It may be the 1% who are paying for the Mets’ productions, but it’s the 99% who benefit from the quality of image and sound that define the Met’s HD broadcasts and encores. So, no matter where you live, you can find a city within traveling distance to enjoy the bounty.

If you have any remaining doubts, know that virtually the entire audience at the Ziegfeld, cocooned in winter coats and snowboots, stayed in their seats all the way through the end credits and curtain calls (still in progress as the screen faded to black). And, of course, they just kept applauding as they reluctantly filed out.

Cogito: John Branch

January 19, 2012

Richard III: To Be or Not to Be

A certain sense of disappointment (as well as the onset of a bad cold) led me to leave BAM’s Harvey Theater at the interval following the longish first part of Richard III ―the final venture in the transatlantic Bridge Project run by BAM, director Sam Mendes, and his Neal Street production company. Of the three parts of this “boy-meets-crown, boy-gets-crown, boy-loses-crown” fable, two had transpired. Kevin Spacey, as Richard, had barely maneuvered his twisted body onto the throne and slipped the crown onto his head before the lights blacked out and the curtain dropped.

Many of the text’s high points and tricky passages were already behind us. Richard’s opening speech came off with great brio, as did his wooing of Lady Anne, in which he wins over a woman whose husband and son he has recently killed. Other fine scenes: the curses upon practically everyone uttered by old Queen Margaret; the murder of Clarence, Richard’s brother, in a scene that’s equal parts macabre, comic, and ironic; and Richard’s seduction of the populace, stage-managed by Buckingham. These had thoroughly won over most of the audience and mostly impressed me on the preview night I attended—the manipulation of the crowd used video and was a perfect delight—and more potential showpieces lay ahead: the prick of Richard’s conscience as he’s visited by the ghosts of all those he has dispatched so far, and the concluding Battle of Bosworth Field.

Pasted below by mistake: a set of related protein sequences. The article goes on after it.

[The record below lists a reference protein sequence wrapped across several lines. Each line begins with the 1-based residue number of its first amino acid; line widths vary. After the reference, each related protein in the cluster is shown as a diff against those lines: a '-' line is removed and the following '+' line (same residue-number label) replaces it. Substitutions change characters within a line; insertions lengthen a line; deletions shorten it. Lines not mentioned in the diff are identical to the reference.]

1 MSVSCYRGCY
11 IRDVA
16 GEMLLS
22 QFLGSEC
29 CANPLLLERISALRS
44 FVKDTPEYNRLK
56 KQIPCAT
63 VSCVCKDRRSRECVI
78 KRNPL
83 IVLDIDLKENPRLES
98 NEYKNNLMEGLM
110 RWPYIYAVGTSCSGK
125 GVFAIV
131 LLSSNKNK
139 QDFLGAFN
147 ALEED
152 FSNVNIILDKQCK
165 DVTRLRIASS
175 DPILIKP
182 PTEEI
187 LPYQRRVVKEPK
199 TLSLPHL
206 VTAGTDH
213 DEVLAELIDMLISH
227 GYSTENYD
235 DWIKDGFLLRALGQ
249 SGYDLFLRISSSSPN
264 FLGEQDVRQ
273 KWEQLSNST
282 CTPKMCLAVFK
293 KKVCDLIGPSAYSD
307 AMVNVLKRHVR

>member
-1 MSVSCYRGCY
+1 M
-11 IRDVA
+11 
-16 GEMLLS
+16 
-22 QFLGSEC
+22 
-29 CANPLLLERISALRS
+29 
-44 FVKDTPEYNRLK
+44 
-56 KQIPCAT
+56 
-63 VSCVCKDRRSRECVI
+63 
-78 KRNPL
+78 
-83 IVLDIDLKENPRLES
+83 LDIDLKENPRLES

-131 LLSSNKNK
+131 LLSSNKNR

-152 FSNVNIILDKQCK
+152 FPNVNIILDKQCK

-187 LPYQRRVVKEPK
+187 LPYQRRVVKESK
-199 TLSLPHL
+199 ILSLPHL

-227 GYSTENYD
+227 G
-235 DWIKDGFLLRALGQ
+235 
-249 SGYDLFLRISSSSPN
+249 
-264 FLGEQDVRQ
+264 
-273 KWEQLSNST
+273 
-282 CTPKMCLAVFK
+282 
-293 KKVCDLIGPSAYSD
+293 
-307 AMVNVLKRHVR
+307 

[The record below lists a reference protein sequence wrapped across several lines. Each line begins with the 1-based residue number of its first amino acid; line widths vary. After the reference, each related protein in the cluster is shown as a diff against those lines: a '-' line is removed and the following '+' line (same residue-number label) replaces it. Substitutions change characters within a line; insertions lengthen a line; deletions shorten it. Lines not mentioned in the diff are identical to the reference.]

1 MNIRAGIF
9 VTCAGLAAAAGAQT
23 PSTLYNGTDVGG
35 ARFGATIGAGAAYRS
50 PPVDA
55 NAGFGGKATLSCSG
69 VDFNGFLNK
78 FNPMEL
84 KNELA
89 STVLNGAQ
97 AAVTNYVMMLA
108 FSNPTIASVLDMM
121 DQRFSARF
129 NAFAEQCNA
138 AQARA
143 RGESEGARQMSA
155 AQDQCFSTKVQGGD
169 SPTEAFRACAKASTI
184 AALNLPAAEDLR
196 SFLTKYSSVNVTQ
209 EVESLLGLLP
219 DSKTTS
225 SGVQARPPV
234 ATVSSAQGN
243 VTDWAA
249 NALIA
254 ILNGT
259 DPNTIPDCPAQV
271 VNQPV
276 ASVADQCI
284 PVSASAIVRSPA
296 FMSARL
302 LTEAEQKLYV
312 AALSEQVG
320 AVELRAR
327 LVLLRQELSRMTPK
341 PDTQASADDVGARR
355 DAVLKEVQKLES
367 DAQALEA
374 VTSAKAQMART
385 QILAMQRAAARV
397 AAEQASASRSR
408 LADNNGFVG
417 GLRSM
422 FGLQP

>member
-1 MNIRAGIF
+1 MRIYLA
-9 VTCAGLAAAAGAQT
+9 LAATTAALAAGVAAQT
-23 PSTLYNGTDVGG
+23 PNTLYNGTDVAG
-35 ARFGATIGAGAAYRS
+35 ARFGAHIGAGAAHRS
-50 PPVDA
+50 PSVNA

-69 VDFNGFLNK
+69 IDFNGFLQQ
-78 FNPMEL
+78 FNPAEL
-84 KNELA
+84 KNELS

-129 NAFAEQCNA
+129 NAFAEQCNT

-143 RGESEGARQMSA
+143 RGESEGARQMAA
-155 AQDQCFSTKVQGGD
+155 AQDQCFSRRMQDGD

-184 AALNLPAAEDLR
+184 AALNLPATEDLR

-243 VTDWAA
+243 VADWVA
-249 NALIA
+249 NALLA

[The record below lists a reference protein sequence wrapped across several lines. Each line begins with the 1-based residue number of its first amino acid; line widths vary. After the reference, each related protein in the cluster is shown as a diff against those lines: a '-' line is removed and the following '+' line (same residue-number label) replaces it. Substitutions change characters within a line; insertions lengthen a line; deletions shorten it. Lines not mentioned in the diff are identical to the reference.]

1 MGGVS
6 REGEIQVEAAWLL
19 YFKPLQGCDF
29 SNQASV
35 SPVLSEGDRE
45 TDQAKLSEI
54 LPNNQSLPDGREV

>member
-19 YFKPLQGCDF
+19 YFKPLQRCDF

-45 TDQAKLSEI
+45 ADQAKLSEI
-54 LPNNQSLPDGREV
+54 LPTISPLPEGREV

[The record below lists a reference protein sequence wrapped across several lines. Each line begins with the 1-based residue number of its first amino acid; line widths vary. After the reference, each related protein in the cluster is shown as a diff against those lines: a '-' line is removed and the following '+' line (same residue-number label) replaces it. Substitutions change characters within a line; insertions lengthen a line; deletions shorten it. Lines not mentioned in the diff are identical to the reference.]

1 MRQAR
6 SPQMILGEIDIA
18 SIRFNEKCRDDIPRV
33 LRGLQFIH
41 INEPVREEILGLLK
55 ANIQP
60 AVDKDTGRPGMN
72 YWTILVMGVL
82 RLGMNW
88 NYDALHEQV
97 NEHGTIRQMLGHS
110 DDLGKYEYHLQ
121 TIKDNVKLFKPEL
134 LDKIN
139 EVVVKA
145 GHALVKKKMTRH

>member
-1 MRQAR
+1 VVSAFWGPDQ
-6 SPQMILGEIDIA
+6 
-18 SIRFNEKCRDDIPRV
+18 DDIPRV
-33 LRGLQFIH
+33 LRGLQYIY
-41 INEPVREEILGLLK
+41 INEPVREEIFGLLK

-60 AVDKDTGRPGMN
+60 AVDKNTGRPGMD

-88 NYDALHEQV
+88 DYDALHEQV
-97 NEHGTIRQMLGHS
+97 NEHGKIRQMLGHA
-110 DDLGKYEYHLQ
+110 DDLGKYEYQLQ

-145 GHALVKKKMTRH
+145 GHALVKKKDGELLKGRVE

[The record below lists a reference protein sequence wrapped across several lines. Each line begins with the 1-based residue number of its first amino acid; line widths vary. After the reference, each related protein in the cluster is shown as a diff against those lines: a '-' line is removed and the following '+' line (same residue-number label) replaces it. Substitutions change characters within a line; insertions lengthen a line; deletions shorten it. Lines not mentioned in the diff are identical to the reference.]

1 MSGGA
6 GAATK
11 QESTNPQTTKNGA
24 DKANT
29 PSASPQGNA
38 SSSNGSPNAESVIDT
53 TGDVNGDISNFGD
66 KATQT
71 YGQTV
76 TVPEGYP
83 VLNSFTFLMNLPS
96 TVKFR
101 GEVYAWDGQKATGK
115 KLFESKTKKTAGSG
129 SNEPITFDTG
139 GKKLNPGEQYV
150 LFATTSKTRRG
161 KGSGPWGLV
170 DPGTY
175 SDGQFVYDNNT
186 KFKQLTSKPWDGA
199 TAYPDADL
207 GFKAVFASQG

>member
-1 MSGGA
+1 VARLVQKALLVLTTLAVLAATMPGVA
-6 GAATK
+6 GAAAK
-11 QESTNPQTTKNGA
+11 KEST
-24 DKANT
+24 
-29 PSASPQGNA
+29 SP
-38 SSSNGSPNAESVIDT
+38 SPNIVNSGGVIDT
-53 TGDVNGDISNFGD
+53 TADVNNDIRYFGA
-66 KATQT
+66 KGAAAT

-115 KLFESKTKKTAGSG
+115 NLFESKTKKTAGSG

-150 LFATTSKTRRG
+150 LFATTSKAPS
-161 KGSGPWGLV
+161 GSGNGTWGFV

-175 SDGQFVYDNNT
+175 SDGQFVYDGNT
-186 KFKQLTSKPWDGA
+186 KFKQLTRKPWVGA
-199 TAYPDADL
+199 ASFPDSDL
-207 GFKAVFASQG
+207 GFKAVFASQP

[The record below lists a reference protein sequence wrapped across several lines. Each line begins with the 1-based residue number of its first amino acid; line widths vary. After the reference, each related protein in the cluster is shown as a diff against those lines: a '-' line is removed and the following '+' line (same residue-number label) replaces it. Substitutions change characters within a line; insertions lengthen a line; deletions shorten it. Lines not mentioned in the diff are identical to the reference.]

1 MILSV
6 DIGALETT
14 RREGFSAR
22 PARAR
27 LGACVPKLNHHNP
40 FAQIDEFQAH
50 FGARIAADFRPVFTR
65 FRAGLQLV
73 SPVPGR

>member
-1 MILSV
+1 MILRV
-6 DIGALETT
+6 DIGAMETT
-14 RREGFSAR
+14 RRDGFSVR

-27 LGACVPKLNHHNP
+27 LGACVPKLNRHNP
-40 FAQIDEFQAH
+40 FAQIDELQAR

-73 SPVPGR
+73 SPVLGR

What seemed amiss, then? Nips and tucks had been made; that was only to be expected. But the costuming made it a little hard to distinguish the supporting players; the production used a spare, vaguely modern design approach, with almost all of the men wearing dark suits and the stage nearly bare most of the time. This show travels light, which is helpful for a world tour but may leave the audience hungry for cues. More important, though, is that the connecting scenes between those showpiece moments sometimes seemed flat, sometimes too brisk, and sometimes both.

One got the sense of events picking up speed and Richard knocking off his obstacles with dispatch; he impressed even himself, as a line reading in his Lady Anne scene revealed. But one also got the sense that details of the drama were being brushed aside. Instead of feeling like the steadily thrilling and chilling rise to power of a brilliant but ruthless man, this big chunk of the play felt sometimes boring—or, to put it more politely (as Ben Brantley of The New York Times did after seeing the show in London last summer), there are longueurs in the show’s brevity. There may even be one gag too many.

Gags? Yes, there are gags. Among the groundlings who nowadays are seated highest, not lowest, in the house, the show was often a riot. What we had at BAM was a Richard III who was a scintillating and multifaceted comic villain surrounded by a Richard III that was lit by flashes but a little less than consistent. Clearly, Richard makes himself the star of his drama, and director Mendes has likewise made this production a star vehicle for Spacey. What disappointed me is that I was left unsure just what kind of play this relatively early work is. Scholars, as far as I know, usually judge it to be a history play but not a tragedy (despite its full title in the First Folio, The Tragedy of King Richard the Third). In the hands of Mendes and Spacey, it’s harder to say what it is, other than a lot of fun.